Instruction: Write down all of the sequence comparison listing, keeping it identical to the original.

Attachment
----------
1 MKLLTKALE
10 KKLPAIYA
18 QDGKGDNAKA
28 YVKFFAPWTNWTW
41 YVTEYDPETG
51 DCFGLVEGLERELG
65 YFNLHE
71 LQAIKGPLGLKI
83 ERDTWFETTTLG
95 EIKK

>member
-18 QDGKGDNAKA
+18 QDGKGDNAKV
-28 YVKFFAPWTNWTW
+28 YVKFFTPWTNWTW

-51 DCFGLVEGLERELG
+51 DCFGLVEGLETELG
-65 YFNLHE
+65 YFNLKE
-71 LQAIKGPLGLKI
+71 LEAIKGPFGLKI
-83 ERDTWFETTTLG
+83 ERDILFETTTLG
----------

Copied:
1 MKLLTKALE
10 KKLPAIYA
18 QDGKGDNAKA
28 YVKFFAPWTNWTW
41 YVTEYDPETG
51 DCFGLVEGLERELG
65 YFNLHE
71 LQAIKGPLGLKI
83 ERDTWFETTTLG
95 EIKK

>member
-18 QDGKGDNAKA
+18 QDGKGDNAKV
-28 YVKFFAPWTNWTW
+28 YVKFFTPWTNWTW

-51 DCFGLVEGLERELG
+51 DCFGLVEGLETELG
-65 YFNLHE
+65 YFNLKE
-71 LQAIKGPLGLKI
+71 LEAIKGPFGLKI
-83 ERDTWFETTTLG
+83 ERDILFETTTLG